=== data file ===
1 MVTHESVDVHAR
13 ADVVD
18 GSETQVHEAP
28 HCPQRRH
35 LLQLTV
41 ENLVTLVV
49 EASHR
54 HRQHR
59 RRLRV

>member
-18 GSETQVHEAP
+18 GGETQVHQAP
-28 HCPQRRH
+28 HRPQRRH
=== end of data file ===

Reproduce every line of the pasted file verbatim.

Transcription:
1 MVTHESVDVHAR
13 ADVVD
18 GSETQVHEAP
28 HCPQRRH
35 LLQLTV
41 ENLVTLVV
49 EASHR
54 HRQHR
59 RRLRV

>member
-18 GSETQVHEAP
+18 GGETQVHQAP
-28 HCPQRRH
+28 HRPQRRH